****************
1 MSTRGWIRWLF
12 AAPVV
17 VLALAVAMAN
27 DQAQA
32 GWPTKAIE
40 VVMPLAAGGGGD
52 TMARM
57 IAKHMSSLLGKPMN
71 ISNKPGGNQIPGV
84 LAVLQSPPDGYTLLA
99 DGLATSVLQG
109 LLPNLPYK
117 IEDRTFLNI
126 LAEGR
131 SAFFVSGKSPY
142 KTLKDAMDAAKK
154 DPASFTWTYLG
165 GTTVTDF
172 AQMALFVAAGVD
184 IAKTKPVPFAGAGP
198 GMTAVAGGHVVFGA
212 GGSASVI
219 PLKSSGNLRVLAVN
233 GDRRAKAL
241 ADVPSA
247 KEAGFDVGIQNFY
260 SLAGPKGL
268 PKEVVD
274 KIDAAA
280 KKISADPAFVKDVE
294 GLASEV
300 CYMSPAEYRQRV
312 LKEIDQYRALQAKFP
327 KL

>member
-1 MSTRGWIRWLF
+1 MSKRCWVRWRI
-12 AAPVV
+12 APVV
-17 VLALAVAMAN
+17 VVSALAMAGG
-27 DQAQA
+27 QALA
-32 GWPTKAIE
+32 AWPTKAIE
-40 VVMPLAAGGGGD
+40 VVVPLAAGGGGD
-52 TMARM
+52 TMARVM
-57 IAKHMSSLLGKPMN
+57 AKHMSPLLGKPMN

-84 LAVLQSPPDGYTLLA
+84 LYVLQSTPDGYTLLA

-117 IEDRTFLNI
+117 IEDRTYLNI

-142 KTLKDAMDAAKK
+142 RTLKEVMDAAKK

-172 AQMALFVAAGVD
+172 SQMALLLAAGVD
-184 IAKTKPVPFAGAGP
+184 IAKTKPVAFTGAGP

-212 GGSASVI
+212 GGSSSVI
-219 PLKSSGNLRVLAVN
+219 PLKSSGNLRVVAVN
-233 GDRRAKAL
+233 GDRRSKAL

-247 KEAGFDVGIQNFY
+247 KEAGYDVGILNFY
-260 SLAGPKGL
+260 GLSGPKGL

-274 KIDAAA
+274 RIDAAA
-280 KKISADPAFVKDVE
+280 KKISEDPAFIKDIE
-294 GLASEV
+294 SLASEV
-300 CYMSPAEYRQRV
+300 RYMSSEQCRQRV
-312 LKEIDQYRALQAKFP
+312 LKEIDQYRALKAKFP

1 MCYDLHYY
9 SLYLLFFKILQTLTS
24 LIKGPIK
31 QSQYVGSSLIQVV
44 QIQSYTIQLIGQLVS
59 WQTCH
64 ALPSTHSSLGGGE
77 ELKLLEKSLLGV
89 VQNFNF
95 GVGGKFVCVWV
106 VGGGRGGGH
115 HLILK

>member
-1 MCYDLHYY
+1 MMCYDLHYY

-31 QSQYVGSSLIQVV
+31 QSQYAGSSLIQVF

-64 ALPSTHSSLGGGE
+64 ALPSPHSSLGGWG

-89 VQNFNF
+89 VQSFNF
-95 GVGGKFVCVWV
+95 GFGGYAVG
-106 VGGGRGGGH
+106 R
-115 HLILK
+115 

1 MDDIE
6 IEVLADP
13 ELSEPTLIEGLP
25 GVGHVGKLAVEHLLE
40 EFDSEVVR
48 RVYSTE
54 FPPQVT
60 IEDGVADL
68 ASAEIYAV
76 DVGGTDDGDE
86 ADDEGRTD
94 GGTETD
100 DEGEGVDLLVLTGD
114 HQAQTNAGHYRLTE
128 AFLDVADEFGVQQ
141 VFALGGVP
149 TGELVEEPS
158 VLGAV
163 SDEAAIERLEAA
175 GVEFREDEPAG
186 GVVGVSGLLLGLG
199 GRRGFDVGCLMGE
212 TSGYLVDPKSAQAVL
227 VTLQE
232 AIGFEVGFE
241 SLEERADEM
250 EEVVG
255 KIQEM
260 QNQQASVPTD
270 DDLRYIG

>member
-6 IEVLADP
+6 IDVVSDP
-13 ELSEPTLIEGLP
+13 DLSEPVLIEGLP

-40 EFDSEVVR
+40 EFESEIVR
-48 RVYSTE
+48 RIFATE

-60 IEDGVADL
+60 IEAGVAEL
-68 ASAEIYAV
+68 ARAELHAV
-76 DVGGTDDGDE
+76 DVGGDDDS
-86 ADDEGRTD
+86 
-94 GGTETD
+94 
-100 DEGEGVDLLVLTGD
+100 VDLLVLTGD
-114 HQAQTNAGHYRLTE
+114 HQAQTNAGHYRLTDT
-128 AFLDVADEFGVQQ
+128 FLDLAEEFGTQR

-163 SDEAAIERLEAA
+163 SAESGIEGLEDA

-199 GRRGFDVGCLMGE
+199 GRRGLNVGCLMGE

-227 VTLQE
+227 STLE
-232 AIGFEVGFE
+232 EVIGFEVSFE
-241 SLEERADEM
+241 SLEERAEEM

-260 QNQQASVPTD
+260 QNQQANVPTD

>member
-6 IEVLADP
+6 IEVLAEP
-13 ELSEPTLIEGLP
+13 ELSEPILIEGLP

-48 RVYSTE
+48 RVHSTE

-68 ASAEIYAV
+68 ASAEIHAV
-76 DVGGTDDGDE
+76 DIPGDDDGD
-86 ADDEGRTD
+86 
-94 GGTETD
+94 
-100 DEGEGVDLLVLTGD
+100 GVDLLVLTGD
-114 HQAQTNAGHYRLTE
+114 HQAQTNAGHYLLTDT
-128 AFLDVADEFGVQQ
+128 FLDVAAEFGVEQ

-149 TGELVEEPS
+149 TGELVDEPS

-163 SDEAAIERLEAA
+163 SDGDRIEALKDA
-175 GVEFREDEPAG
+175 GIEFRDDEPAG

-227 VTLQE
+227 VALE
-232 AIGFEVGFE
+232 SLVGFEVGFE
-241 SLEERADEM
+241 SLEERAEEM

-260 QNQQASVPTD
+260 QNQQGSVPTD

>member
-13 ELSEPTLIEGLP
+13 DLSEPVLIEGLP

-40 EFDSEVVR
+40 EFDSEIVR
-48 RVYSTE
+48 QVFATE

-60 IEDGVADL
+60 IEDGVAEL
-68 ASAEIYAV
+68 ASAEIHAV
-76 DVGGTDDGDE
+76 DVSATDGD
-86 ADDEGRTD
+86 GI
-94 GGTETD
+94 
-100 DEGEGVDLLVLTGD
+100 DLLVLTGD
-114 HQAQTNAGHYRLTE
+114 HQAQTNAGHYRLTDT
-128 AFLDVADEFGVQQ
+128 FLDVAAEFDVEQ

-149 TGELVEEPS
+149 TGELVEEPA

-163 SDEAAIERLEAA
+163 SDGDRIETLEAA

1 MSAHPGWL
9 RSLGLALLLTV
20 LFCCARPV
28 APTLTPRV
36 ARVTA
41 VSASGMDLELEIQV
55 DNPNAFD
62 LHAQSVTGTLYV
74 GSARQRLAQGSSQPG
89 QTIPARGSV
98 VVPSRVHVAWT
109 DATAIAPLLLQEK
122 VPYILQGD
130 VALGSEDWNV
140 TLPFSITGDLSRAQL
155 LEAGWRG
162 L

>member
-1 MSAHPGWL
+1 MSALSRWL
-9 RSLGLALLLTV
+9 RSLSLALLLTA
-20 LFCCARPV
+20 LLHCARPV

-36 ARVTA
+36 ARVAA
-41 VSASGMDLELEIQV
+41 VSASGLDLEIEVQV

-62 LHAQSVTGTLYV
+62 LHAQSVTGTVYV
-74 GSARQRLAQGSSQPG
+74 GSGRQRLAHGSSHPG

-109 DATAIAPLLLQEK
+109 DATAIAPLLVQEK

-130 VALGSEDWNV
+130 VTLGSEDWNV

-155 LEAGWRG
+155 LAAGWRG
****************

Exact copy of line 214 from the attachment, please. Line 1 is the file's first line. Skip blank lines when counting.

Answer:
-40 EFDSEVVR